Thursday, 30 March 2006
Telecommunications (Interception) Amendment Bill 2006
I did not particularly want to buy into it, but I do understand what the minister is saying. It is perhaps sloppy drafting at the end of the day. Quite frankly, a bit more time would probably have seen it clarified a bit better in the drafting of the word ‘neither’. What we are trying to protect are 3L search warrants, effectively, and other notices to produce where notice is served on the intended target—the computer or the stored communication or the emails. In that instance they will not get caught by this provision, because they will have the knowledge of the person who might be the recipient of the email. They will then have that person’s computer or SMS and they will be able to use an ordinary search warrant for that.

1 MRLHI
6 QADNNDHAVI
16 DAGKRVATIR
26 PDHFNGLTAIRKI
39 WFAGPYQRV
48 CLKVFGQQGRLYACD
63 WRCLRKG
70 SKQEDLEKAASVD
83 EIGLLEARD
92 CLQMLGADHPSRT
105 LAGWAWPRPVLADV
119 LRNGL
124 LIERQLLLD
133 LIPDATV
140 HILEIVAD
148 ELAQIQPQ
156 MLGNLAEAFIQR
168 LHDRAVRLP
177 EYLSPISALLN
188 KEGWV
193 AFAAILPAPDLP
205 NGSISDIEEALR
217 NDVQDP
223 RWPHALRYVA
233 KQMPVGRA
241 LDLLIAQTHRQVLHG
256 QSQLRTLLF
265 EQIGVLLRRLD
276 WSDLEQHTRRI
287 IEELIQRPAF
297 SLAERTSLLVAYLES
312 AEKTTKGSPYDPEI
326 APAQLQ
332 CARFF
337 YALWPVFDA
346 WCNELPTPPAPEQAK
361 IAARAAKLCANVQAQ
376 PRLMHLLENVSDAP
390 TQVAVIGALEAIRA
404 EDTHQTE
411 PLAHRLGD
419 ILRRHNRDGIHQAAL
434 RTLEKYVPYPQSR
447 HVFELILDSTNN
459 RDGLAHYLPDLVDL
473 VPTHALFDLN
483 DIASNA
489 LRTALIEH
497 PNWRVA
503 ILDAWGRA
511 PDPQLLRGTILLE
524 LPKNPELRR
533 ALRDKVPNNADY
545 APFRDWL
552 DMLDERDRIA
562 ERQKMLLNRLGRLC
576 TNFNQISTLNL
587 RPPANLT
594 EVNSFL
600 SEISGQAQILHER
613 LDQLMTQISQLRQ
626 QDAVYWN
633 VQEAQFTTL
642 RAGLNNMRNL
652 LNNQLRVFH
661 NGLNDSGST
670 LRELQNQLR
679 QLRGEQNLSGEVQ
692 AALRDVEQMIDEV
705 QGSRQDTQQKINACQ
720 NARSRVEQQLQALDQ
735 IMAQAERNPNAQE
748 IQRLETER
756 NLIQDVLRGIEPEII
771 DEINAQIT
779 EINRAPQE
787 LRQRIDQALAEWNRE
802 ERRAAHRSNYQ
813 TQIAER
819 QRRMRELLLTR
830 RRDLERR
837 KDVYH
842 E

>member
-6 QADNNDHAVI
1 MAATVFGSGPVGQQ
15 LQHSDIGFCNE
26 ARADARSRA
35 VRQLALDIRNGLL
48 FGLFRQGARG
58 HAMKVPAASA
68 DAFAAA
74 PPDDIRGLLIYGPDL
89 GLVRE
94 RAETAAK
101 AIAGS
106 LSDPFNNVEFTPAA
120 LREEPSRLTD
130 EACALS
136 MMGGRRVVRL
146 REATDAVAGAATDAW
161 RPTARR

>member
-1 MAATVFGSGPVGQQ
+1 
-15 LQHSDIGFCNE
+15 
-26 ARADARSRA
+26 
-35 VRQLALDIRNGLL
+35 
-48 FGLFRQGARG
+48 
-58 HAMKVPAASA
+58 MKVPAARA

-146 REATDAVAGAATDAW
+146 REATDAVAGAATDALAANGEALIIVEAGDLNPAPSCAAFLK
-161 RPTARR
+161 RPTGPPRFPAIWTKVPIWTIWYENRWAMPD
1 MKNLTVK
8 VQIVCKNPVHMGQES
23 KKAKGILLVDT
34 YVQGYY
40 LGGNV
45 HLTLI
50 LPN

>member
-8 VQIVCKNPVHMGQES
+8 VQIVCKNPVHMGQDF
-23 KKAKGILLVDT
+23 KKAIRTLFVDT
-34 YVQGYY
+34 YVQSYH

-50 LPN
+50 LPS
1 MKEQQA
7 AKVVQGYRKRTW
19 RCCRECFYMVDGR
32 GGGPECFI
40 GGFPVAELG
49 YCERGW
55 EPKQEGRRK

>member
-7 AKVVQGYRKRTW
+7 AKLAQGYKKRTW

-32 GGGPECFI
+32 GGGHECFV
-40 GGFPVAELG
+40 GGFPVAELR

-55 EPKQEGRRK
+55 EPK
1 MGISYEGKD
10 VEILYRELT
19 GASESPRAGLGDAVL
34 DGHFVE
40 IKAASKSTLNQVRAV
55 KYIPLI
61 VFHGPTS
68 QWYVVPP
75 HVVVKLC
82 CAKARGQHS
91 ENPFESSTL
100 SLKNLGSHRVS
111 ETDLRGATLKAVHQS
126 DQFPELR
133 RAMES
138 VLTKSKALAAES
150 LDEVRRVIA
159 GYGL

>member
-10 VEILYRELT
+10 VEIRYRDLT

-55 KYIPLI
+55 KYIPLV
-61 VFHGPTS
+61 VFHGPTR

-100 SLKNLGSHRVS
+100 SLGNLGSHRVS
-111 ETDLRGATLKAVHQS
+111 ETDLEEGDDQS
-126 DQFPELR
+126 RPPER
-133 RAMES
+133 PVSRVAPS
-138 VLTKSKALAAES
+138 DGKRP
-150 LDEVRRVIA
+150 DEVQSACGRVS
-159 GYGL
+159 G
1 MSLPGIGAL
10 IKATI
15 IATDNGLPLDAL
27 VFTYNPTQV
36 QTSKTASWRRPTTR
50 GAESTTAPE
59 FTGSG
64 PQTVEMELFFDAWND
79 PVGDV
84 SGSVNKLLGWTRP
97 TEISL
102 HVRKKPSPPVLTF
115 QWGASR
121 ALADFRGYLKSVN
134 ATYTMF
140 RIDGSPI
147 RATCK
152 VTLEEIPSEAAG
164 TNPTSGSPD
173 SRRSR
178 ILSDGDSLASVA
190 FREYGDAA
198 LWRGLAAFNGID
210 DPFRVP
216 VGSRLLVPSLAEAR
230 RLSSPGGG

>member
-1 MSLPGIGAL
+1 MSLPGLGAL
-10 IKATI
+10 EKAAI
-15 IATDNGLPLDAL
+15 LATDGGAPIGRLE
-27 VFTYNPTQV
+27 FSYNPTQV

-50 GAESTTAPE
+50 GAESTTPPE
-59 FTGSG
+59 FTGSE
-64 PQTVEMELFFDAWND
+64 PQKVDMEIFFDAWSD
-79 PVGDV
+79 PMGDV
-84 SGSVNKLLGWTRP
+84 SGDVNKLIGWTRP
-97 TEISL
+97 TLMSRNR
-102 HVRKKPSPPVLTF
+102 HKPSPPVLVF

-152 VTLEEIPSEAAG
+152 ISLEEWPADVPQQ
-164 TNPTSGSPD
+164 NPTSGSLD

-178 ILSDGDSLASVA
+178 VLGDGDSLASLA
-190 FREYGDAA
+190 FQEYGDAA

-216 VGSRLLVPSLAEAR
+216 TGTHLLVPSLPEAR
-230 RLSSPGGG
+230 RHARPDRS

The point of differentiation between covert and overt is that it is overt. The person who has the computer, as I understand it, would have the emails, and the 3L search warrant would then be effective and not defective under the provision as it stood. I think that demonstrates the difficulty sometimes with this area. It is a very complex area. It does need clarifications, and people will now have to come to look at these debates to see what was intended. In my view that is not good enough. If the amendment moved by the government was not put forward the 3L search warrant would not have been able to be used in those circumstances, as I understand it. If I have that wrong then perhaps I need to be corrected too. My understanding is that the use of the covert for operation of the stored communication regime where a warrant would be required is for where neither the intended recipient nor the sender would have knowledge of the ISP when the warrant was required. That probably adds very little to the conversation that we have just had. Labor will support the amendment if it has the effect that the minister has indicated.